Kobe Bryant Sends Message to Terminally-Ill Cancer Patient

Chris Gelinas, 16, was thrilled to hear words of encouragement from his favorite player.

To say times have been tough for Chris Gelinas is an understatement. The 16-year-old from Corpus Christi, Texas, has been battling a rare form of cancer for years and doctors recently told the teenager there’s no further treatment that can help defeat the epitheliod sarcoma.

Chris’ fight is nearing its end.

Despite the grim reality, family and friends continue to encourage Chris. His fellow students at Tuloso-Midway High School started doing what any teenager would do in this situation: they took to Facebook.

Hundreds of schoolmates started a campaign in hopes of reaching Chris’ favorite athlete: Kobe Bryant. One call to the Lakers and NBC4 was able to help deliver Chris a personal message directly from Bryant himself.

"Hey Chris, what’s going on, this is Kobe," Bryant said in a video message. "Just wanted to say thank you so much for your support and for what you continue to embody and the spirit that you have to endure and to persevere and to fight. That’s an inspiration for me. Just wanted to take time to give you a shout out, say hello. Hope you had a merry, merry Christmas and a happy, happy New Year."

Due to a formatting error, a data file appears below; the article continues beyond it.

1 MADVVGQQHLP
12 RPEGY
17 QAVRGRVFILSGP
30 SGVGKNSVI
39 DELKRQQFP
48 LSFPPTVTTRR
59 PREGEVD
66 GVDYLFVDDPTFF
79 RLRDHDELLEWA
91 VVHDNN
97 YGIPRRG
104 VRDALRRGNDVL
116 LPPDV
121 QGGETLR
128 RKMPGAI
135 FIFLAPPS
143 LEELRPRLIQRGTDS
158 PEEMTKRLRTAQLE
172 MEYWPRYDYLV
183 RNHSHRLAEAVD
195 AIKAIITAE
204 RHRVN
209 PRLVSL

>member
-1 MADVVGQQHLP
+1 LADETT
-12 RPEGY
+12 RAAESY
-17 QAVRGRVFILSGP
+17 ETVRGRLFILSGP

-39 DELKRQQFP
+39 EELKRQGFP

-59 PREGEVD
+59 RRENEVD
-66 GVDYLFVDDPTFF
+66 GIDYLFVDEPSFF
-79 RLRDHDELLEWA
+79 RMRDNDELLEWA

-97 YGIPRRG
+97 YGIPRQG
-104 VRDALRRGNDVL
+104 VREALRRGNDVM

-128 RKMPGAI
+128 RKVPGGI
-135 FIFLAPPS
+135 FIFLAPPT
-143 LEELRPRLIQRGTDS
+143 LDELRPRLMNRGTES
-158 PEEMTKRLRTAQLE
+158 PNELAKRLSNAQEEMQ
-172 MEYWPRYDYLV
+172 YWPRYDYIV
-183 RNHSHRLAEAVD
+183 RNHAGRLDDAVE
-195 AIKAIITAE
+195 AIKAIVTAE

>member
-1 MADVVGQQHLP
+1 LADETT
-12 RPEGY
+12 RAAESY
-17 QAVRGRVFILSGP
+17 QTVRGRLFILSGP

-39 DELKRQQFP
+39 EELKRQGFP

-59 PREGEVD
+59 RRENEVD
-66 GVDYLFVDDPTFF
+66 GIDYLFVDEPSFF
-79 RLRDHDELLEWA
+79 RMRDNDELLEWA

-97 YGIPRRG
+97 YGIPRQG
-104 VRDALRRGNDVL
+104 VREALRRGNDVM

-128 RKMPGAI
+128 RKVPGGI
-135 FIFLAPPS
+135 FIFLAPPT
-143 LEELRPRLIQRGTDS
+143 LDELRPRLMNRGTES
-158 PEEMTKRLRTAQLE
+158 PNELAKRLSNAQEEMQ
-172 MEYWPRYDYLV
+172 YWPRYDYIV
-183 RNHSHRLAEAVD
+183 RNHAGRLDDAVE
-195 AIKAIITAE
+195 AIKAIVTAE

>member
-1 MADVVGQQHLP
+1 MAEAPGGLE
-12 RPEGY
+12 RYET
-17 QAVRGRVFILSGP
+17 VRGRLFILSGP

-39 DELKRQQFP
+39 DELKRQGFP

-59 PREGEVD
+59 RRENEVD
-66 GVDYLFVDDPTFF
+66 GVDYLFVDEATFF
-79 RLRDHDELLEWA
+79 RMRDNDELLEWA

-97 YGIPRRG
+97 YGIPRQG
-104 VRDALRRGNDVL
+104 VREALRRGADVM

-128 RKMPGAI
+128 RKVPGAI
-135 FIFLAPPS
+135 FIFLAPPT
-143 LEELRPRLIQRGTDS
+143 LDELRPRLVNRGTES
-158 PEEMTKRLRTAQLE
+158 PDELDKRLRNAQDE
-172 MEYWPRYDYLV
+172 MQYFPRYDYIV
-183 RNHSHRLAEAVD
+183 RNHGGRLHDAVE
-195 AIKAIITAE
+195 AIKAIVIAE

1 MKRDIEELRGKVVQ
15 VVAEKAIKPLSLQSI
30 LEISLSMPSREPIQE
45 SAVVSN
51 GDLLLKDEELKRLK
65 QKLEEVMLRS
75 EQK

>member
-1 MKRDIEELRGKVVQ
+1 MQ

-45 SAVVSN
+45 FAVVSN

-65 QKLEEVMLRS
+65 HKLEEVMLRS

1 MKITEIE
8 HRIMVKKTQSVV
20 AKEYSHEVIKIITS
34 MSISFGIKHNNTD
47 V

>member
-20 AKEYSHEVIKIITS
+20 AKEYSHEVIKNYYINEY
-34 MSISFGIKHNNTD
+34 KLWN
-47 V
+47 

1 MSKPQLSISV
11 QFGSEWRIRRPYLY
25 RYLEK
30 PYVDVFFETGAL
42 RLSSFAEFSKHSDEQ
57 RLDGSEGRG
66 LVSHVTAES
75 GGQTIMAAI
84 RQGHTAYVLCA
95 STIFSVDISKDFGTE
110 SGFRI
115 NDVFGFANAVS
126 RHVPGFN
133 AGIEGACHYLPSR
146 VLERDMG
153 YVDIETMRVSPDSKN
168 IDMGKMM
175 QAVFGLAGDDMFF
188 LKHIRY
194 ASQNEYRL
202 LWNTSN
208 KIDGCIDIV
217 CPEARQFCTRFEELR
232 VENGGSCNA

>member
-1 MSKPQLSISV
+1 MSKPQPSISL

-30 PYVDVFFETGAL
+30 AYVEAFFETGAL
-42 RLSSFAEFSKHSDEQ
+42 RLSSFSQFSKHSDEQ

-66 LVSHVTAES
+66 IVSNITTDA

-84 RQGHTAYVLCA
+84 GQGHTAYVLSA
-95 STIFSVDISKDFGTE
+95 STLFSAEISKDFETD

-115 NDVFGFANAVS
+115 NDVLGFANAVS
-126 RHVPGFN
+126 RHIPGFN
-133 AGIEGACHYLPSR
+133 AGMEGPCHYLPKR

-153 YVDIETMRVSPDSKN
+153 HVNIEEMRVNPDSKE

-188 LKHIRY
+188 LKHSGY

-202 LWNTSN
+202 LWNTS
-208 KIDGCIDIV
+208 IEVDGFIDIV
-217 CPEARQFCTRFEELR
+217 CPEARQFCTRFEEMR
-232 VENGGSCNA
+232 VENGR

Chris was thrilled to hear the message from the player he’s idolized for as long as he can remember. Though the cancer has taken his eyesight, Chris couldn’t help but smile hearing Bryaant speak directly to him.

Chris’ father Gary Gelinas was extremely grateful.

"I think it’s awesome Kobe took time out of his personal life to send something to Chris," Gary Gelinas said. "He has been a fan since birth practically and to have his guy send something personal to him meant a lot to us."

Being asked meant a lot to Bryant, too.

"As a kid growing up all I wanted to do was play basketball," he said. "As you get older, you never thought in your wildest dreams that you’d be able to have that kind of impact on people."

The Lakers’ star, humbled by the request, said it helps put everything into perspective.

"It really adds more of a sense of purpose to your life when you feel like you can help others or inspire others," Bryant said. "I just feel extremely fortunate and extremely blessed to be able to do that."

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